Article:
Parthiban’s ‘Kathai, Thiraikathai, Vasanam, Iyakkam’ (Story, Screenplay, Dialogues, Direction).

Parthiban is known for creating quirky and thought-provoking cinema so it is but natural that he wades into the ‘meta’ cinema on display in Tamil Cinema – Jigarthanda, Uttama Villain, Papanasam to name a few classy ones.

Kathai Thiraikathai Vasanam Iyakkam Movie stills
Image Courtesy – Tamil Now. com

So we have a brilliant but struggling director, Tamizh (the name is a right touch as well) with a sassy wife, Daksha, and a gang of 5 odd-balls helping him unearth a story that would get the ‘green-light’ from a top-notch producer.

The title – Kathai, Thiraikathai, Vasanam, Iyakkam (KTVI) – is quite appealing as Tamil movie-makers are narcissists who have had a penchant to don multiple hats and such credits are far more common in our movies than say in Bollywood or Hollywood.  Bhagyaraj and Bharathiraja instantly came to my mind when I first read the title. 

Parthiban deserves kudos for the attempt though on occasions it is too clever by half and at the end of it one enjoys the high of an inventive climax but still wonders that the package didn’t quite come off with a killer punch. He is primarily playing court to the multiplex audience armed with Facebook and Twitter triggers but trust Parthiban to retain some of the crustiness that would possibly reach the lowly but relevant ‘B’ and ‘C’ centres as well.

So what works – 

The movie stays true to its original premise – a film without a story – as things turn bizarre and outlandish every 5 minutes and one seems to be drifting perfectly to no-man’s land. The director doffs his hat to Kamal Haasan for having delivered ‘Pesum Padam’ – a film that had not dialogues. Rather cheekily he states that a ‘screenplay’ is required to ‘direct’ a film so he only has the option of killing the ‘story’ element in the KTVI quartet. It is indeed intelligent film-making that holds our interest when apparently there isn’t a story to be told.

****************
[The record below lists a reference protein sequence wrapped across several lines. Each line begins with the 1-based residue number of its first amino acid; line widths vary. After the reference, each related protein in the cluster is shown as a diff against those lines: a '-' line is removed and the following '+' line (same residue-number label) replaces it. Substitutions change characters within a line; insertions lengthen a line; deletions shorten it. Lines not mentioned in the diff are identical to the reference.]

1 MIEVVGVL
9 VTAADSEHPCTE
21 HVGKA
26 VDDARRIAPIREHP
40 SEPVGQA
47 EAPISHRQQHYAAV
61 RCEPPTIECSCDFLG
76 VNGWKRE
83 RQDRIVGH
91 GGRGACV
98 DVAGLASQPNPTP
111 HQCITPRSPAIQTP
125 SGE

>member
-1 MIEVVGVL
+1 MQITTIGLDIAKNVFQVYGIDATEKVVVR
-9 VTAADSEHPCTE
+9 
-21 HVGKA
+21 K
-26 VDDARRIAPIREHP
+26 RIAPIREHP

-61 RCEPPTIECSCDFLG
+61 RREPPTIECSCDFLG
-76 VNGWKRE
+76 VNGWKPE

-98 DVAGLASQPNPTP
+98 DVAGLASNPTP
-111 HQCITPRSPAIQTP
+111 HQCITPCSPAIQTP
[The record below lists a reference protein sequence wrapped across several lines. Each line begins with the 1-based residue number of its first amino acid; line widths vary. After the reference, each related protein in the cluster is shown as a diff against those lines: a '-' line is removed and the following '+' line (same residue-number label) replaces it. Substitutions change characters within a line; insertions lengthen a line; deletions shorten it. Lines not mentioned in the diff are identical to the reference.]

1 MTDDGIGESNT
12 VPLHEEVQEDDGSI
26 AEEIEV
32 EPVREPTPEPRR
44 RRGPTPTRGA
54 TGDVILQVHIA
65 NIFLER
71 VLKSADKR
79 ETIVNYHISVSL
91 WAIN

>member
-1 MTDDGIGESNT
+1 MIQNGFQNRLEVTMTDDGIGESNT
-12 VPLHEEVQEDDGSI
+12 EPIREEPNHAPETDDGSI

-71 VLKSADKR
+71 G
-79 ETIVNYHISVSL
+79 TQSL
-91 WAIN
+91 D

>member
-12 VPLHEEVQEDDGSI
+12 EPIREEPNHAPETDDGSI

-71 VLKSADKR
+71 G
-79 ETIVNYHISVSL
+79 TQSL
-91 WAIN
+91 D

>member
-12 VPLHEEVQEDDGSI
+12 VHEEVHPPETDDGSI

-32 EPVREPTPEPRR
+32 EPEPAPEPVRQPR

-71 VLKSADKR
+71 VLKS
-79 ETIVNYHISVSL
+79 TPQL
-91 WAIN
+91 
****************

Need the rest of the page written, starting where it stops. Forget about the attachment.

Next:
Thambi Ramaiah is a genuine article – a well-defined role that he plays with finesse. In terms of characterization, Parthiban, puts a lot of effort into his back-story that is typically a tragic-comedy. Imagine an ageing unsuccessful assistant director well past his prime days who is saddled with two wives and a ’28-years-old’ unmarried daughter. The ‘over-the-top’ delivery is hilarious as even the gang and Daksha love to rile him. Yet he gets a fine comeback when he pours his heart out for having literally lost his life chasing the fame of the silver screen.

The story wrap up is tops – uncertainty, the 50:50 chance conundrum, ‘live the moment’ and a final climax is not really required for the modern audience who are capable of drawing their ‘closures’. Parthiban handled this really well – suddenly a lot of meandering stuff falls in place – the riddles about his marriage, the puzzled reunion of the estranged couple in his story, the fate of whether he gets to direct his first movie, the future of his gang all sums up deliciously to a great question mark! The meta moment of the movie has indeed arrived in style and we can understand the ‘trying’ themes that poked us till now.

The tribute to classic Tamil cinema is tops as well. Through Ramaiah as his mouth-piece he gives us a sense of the grammar of Tamil cinema. He doffs his hat to commercial film-makers like ‘Devar Films’ and also expresses his sardonic appreciation of a flop like ‘Aval Appadithan’. He mentions Kamal and of course he has to mention his mentor K Bhagyaraj. Talking about the climax of  ‘Andha 7 Naatkal’, he emphasized how Bhagyaraj became a runaway success story. Yet Parthiban acknowledges the power of the modern audience so creates a movie that not only doesn’t have a story – it doesn’t have a climax as well.

So what doesn’t quite works – 

Overall characterization is weak even if it is a deliberate ploy. Of Tamizh’s gang of 5 we get to know Thambi Ramaiah the best and of course Murali’s character twist catches us napping. But nothing quite defines the remaining 3 – Arvind, Shirley and Murthy are like plain fillers in the film.

Daksha’s portrayal lacks coherence as well – an IT professional madly in love with Tamizh and shown to be a headstrong woman her antics are nonetheless inconsistent. Apart from fooling us to think that she is Nayanthara when she showcases the ‘romance’ in the marriage, a lot of the rest she does just can’t happen like that in real life. Her ‘fight’ with Tamizh that throws the gang on streets to hold  their ‘discussion’ sessions is contrived and not quite convincing.

And a pregnant lady walking out on her husband imagining a troubled re-run of ‘Thambi Ramaiah’s’ life is such a cliché. In today’s modern times we get ‘bubble-wrapped’ feminism that looks cool but in real life is pure nonsense.

The crusty moments with real audience come but don’t sustain. So you have an old maid-servant question why they get to see such trash if the creators put so much time and effort in marking their movies. The money-bag producer’s atrocious English and king-sized ego are predictable stuff. The daft watchman reliving tales of a ‘dead master’ is again realism. But Parthiban doesn’t take trouble to develop this theme – his core audience seems to be ‘multiplex’ millennials so he can play only so far to the gallery.

‘KTVI’ comes across as a well-intentioned attempt to give us vignettes of Tamil cinema and its unique idioms. But it comes across a bit like clockwork – functional and even chic but the heart beat is kind of missing.

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